The first electronic controllers were designed as drop-in replacements for E/M controllers and used a lot of the same terminology and philosophy. The times were set by knobs and dip switches and such and each brand was proprietary. Gradually a standard (NEMA TS-1) was implemented to the connector from brand A was the same and each wire would do the same as brand B, and certain functionality was required, so you wouldn’t have to essentially replace the cabinet to switch controller brands. Later controllers went to a keypad with a few numeric LEDs, to program them you’d look up on the manual something like “Function 132 Main Street green time”. Later LCD displays were much more user friendly. Philisophically there was a switch from “percentage of dial times’ to programming in phases.

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There are a few traffic signal collectors that tinker with these early controllers. Very few. Some of the flashing LED displays are fun to watch, but the connectors and documentation are hard to find, electronics do not age well, especially when unplugged for extended periods of time, and newer, much more user friendly, reliable and versatile models are available at attractive prices. So collectors usually use newer electronic models, or else old cool E/M ones.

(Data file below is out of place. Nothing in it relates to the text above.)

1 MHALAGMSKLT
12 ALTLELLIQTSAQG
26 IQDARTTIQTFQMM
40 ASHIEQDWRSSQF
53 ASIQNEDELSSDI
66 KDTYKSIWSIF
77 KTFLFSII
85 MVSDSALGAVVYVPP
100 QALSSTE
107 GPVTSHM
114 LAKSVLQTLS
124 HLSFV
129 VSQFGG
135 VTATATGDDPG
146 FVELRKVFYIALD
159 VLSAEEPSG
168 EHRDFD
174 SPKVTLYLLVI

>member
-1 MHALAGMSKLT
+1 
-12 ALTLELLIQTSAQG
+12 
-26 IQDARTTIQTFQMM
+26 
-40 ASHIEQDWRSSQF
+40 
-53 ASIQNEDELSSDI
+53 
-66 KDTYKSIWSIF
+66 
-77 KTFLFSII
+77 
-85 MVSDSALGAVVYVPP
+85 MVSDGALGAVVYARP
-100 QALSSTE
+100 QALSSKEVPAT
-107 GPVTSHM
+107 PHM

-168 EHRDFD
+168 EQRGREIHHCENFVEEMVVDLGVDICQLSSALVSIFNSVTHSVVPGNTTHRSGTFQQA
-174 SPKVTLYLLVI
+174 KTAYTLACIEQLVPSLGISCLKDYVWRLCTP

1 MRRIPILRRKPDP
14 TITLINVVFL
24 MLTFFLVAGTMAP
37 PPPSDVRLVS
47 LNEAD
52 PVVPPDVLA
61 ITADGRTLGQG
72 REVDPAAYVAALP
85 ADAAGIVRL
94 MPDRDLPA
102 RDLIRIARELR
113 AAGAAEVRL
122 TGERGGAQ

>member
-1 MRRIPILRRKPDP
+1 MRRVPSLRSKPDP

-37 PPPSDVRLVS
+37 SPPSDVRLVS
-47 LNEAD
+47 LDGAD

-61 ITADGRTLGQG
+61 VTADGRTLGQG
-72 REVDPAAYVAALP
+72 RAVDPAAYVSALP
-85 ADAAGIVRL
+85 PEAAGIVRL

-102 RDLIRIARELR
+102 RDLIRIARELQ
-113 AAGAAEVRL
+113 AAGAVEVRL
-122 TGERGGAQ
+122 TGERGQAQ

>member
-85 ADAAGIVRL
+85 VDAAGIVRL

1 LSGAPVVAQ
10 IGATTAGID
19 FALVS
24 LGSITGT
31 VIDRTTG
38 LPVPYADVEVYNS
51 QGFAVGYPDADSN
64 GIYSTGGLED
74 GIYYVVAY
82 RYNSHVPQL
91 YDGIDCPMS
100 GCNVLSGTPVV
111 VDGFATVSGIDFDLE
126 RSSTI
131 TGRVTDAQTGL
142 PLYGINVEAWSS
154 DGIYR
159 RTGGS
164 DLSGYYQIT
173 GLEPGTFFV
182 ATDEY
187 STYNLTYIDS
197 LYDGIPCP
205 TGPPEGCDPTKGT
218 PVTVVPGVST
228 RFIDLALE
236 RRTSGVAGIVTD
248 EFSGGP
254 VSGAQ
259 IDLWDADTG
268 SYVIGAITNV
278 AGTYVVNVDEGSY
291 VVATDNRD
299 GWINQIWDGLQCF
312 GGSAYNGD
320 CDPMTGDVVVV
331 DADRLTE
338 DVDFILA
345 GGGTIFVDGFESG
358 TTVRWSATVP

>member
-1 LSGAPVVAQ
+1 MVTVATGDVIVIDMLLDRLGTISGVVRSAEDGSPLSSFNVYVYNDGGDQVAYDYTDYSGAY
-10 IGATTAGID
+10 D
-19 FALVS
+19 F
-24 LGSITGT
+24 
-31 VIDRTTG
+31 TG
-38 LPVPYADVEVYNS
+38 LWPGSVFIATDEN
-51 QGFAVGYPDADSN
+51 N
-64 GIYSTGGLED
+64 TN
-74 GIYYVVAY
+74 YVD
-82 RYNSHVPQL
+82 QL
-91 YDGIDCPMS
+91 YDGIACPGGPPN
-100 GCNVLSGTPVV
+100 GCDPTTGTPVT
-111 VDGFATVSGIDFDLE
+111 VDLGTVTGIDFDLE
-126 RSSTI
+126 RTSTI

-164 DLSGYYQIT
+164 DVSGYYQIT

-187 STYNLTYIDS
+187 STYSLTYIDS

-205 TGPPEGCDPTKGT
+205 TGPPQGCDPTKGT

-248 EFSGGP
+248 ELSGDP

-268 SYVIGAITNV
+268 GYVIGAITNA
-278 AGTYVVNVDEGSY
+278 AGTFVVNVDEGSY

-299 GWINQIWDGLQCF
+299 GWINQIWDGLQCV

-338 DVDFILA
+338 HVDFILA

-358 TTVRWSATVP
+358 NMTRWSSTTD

Electronic Controller Cabinets 

Here is a simple demonstration cabinet with the components annotated.

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Simple Traffic Controller Cabinet

1) The controller itself: The actual controller. Inputs and outputs are 24 volts DC,

2) The conflict monitor: makes sure that the controller doesn’t mess up and do something like turn both directions green. If it detects something like this of if the controller fails, it will put the signals into flash

3) The back panel- contains the terminal blocks (towards the left), flash transfer relays (towards the right), and sockets for the load switches and flasher (towards the bottom)

4) The load switches: These take the 24 volt outputs of the controller and control the mains electricity to the signals themselves, essentially solid state relays. Each load switch can control up to three indications, generally the red, green, and yellow of a single direction.

NEMA Traffic Light Flasher Module

NEMA Flasher Module. the load switch is similar but has a third solid state switch module instead of components on the main board.